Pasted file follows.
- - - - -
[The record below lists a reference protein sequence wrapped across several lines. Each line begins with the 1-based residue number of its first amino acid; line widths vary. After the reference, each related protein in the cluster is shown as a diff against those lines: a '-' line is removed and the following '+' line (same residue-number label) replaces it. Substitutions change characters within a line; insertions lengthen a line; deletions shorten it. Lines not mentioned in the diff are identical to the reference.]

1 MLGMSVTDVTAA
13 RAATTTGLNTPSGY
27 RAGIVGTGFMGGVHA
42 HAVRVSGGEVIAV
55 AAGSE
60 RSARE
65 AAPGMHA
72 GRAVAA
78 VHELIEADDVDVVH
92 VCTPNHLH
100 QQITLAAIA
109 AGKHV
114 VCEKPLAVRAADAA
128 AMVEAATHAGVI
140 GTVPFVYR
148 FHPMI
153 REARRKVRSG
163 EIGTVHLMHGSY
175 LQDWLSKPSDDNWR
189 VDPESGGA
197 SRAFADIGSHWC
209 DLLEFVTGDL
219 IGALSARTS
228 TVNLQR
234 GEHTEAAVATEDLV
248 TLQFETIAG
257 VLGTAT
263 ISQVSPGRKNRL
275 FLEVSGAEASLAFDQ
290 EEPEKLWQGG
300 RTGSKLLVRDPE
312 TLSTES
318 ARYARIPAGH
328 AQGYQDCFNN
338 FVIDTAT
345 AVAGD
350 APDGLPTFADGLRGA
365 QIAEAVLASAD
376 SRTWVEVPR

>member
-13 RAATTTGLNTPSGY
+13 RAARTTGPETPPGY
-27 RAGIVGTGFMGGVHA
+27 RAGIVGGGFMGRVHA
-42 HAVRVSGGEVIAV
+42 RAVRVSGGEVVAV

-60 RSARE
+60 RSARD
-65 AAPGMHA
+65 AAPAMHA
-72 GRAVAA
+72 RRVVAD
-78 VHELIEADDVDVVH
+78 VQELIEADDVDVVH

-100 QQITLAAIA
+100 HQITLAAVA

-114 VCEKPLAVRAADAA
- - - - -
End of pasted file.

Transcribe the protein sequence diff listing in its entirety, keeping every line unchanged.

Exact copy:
[The record below lists a reference protein sequence wrapped across several lines. Each line begins with the 1-based residue number of its first amino acid; line widths vary. After the reference, each related protein in the cluster is shown as a diff against those lines: a '-' line is removed and the following '+' line (same residue-number label) replaces it. Substitutions change characters within a line; insertions lengthen a line; deletions shorten it. Lines not mentioned in the diff are identical to the reference.]

1 MLGMSVTDVTAA
13 RAATTTGLNTPSGY
27 RAGIVGTGFMGGVHA
42 HAVRVSGGEVIAV
55 AAGSE
60 RSARE
65 AAPGMHA
72 GRAVAA
78 VHELIEADDVDVVH
92 VCTPNHLH
100 QQITLAAIA
109 AGKHV
114 VCEKPLAVRAADAA
128 AMVEAATHAGVI
140 GTVPFVYR
148 FHPMI
153 REARRKVRSG
163 EIGTVHLMHGSY
175 LQDWLSKPSDDNWR
189 VDPESGGA
197 SRAFADIGSHWC
209 DLLEFVTGDL
219 IGALSARTS
228 TVNLQR
234 GEHTEAAVATEDLV
248 TLQFETIAG
257 VLGTAT
263 ISQVSPGRKNRL
275 FLEVSGAEASLAFDQ
290 EEPEKLWQGG
300 RTGSKLLVRDPE
312 TLSTES
318 ARYARIPAGH
328 AQGYQDCFNN
338 FVIDTAT
345 AVAGD
350 APDGLPTFADGLRGA
365 QIAEAVLASAD
376 SRTWVEVPR

>member
-13 RAATTTGLNTPSGY
+13 RAARTTGPETPPGY
-27 RAGIVGTGFMGGVHA
+27 RAGIVGGGFMGRVHA
-42 HAVRVSGGEVIAV
+42 RAVRVSGGEVVAV

-60 RSARE
+60 RSARD
-65 AAPGMHA
+65 AAPAMHA
-72 GRAVAA
+72 RRVVAD
-78 VHELIEADDVDVVH
+78 VQELIEADDVDVVH

-100 QQITLAAIA
+100 HQITLAAVA

-114 VCEKPLAVRAADAA